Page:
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YOLANDE DU PREEZ
FOLLOWING an outcry from the public, authorities have decided to revoke a fine paid by a young man who claimed to be an Olympic swimmer after he was clocked driving at 188km/h on the N1 and arrested. The man is now to be prosecuted.
Adam Hack, 20, paid an admission of guilt fine of R1 500. By contrast, a court fined 5FM Dj Gareth Cliff R10 000 for doing 182km/h in a 120km zone in March.
Hack and his father, Adam, were caught racing in their Porsche GT3s on the N1 north near the John Vorster off-ramp in Centurion on Sunday.
Hack sr was clocked driving at 234km/h.
He made a brief appearance in the Centurion Magistrate’s Court on Tuesday.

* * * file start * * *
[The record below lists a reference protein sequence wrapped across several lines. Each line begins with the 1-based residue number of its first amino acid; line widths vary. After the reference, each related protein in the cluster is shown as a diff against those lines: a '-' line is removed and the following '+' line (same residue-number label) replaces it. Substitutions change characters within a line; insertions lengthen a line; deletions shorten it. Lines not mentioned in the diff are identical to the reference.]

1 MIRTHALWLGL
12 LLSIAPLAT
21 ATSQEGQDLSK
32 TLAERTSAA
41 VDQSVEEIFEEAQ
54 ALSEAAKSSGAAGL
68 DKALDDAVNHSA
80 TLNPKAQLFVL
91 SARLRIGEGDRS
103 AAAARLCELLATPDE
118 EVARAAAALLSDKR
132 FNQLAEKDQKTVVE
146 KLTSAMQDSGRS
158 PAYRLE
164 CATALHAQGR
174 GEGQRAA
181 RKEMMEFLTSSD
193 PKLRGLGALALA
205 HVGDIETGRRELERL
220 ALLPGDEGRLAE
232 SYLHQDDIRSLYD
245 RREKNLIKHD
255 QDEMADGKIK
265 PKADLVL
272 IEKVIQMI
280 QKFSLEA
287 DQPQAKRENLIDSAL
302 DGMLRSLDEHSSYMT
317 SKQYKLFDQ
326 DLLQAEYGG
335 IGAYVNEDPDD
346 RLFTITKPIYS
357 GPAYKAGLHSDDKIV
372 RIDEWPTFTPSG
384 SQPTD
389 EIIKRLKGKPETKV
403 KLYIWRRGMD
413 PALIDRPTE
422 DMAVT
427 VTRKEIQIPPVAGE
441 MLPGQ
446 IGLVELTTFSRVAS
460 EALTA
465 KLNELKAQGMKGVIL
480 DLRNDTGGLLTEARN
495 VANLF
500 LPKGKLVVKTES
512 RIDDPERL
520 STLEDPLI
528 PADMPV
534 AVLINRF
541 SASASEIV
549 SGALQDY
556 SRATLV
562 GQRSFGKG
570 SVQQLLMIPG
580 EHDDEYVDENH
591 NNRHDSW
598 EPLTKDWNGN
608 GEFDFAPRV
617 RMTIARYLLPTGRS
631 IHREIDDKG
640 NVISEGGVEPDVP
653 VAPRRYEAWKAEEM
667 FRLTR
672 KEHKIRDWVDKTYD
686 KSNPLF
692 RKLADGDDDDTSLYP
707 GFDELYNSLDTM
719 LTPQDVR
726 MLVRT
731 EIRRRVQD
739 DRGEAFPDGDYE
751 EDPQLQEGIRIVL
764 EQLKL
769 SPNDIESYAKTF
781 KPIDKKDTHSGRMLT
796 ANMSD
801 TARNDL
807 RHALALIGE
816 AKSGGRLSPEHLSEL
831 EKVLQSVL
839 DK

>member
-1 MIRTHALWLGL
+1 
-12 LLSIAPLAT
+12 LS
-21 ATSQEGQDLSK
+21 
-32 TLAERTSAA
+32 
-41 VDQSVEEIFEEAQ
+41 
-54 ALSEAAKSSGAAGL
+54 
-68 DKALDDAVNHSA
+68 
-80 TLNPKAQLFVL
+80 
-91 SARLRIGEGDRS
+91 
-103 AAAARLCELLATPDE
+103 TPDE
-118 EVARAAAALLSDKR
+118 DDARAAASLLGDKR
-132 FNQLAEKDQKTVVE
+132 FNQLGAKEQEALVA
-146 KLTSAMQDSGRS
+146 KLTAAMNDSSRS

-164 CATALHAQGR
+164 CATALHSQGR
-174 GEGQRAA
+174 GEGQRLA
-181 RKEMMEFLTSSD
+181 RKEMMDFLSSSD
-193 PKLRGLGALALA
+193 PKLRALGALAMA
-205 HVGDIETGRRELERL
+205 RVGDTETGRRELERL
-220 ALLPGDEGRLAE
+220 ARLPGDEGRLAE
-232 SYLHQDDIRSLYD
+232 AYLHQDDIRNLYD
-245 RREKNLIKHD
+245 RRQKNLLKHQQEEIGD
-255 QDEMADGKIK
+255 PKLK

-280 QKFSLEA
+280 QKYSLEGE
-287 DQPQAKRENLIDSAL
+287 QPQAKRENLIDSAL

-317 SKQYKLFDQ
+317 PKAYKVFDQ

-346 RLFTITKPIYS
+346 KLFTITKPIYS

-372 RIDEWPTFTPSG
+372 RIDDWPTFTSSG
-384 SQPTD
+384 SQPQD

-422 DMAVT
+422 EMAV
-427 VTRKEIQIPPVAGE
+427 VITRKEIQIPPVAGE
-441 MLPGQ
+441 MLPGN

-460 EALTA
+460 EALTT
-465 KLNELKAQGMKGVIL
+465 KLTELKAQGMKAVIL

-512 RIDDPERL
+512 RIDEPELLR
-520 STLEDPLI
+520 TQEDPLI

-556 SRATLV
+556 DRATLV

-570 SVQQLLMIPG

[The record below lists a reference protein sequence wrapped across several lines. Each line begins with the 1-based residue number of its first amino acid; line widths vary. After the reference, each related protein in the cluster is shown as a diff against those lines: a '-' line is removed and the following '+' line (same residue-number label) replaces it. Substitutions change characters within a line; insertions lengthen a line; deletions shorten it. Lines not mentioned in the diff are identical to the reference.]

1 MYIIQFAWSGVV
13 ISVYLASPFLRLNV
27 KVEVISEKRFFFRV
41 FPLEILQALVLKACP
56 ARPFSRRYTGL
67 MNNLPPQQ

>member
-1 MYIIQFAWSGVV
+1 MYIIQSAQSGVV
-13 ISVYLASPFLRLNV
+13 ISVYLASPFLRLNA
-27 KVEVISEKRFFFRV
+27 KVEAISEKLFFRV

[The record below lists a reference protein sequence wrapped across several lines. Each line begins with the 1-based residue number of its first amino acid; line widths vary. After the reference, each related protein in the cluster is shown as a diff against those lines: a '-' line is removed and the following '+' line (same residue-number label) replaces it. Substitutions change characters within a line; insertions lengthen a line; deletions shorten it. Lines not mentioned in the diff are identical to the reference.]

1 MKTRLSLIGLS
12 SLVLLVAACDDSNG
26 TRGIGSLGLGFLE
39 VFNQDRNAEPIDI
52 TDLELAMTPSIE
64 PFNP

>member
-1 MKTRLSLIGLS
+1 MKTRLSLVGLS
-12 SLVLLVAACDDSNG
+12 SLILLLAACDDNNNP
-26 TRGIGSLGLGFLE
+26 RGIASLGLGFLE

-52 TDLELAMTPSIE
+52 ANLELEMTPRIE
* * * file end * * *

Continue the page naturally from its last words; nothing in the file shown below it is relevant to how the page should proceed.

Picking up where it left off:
He faces a charge of reckless and negligent driving, with an alternative charge of exceeding the speed limit.
Gauteng traffic police spokeswoman Busaphi Nxumalo said the department had received several calls from the public complaining about the admission of guilt fine.
“The public is concerned that people who so carelessly jeopardise the safety of others… can get off so easily,” she said.
Hack jr’s fine would be set aside, and he would be prosecuted in a court of law.
Nxumalo said that under the National Road Traffic Act, any person exceeding the speed limit by 40km/h or more should be prosecuted and not given the option of paying an admission of guilt fine.
Exceeding the speed limit by more than 60km/h – by driving at 180km/h or more – warranted an immediate arrest.
“The person could have their licence suspended for up to six months,” Nxumalo said.
“The department is happy about the decision of the court to prosecute (Hack jr).”
If it was found he had been driving recklessly, he should face the consequences.